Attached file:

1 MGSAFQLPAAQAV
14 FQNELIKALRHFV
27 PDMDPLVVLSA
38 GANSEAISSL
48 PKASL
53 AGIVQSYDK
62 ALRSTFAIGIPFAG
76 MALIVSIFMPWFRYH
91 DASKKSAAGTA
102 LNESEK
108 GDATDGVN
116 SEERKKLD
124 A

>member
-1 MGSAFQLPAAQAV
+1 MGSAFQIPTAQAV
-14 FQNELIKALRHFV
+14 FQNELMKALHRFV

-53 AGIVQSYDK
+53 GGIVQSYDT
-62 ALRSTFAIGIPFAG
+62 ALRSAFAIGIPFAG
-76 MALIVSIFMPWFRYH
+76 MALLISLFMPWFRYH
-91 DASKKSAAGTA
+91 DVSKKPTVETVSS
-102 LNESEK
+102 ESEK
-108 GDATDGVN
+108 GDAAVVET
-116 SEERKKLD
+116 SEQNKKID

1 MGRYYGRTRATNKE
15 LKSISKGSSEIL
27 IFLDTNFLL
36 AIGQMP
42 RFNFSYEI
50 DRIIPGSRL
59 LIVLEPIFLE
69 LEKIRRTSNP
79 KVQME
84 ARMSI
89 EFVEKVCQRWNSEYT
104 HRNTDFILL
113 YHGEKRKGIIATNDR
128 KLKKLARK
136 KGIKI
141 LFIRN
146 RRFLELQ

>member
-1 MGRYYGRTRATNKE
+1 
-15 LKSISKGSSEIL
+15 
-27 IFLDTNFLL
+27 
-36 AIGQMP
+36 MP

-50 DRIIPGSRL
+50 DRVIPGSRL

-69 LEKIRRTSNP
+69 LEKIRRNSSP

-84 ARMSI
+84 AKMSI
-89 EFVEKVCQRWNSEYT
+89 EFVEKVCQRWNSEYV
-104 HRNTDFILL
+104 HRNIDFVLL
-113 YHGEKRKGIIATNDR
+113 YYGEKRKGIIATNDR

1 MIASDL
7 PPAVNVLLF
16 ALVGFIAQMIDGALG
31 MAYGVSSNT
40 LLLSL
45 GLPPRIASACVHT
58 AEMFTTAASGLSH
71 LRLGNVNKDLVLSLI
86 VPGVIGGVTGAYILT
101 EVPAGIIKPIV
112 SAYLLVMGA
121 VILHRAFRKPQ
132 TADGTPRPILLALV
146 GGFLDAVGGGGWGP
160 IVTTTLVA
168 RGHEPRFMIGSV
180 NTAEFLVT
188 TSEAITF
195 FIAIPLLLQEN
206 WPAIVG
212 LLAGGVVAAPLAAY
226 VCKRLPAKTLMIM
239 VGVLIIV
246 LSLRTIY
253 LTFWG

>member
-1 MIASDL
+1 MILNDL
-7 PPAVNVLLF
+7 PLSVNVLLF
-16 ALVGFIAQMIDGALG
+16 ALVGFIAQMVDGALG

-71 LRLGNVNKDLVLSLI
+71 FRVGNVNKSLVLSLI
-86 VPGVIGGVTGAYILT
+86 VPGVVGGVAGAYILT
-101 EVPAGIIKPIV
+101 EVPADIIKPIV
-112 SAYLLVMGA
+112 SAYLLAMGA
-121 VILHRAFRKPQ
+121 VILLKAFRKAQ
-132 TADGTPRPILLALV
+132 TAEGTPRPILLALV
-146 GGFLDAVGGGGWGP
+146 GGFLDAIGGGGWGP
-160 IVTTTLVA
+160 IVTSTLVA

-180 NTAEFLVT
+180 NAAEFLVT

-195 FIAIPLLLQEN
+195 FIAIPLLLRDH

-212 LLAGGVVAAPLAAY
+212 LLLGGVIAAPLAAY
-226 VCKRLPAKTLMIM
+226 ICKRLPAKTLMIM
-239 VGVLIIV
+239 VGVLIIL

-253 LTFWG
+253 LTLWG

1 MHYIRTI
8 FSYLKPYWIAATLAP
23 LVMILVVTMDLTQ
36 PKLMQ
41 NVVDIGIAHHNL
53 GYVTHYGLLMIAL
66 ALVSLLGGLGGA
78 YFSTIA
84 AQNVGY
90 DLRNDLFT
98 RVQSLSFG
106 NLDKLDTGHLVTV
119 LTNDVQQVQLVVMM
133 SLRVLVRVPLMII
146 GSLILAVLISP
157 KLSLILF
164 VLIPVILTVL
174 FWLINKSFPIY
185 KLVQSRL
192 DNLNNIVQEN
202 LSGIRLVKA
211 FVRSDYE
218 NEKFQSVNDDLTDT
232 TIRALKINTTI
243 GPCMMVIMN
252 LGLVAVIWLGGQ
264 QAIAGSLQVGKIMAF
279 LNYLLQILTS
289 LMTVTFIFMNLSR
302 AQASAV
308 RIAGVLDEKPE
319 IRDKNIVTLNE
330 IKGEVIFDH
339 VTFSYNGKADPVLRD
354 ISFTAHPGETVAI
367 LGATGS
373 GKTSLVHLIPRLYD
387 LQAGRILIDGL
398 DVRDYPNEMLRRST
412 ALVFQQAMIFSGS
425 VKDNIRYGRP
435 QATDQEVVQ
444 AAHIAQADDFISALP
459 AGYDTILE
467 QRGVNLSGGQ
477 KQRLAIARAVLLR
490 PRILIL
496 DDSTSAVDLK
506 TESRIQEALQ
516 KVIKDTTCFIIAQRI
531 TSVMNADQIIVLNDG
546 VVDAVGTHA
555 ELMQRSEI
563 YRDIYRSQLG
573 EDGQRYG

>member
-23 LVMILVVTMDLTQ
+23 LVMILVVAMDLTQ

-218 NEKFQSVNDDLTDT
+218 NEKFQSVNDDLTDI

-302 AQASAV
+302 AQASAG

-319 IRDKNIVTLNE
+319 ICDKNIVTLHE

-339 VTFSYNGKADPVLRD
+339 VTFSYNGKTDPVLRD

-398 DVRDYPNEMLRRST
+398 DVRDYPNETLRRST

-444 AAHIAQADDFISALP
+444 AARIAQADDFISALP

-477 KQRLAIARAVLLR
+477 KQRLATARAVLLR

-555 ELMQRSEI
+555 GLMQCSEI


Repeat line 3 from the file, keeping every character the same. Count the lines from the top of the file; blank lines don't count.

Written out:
27 PDMDPLVVLSA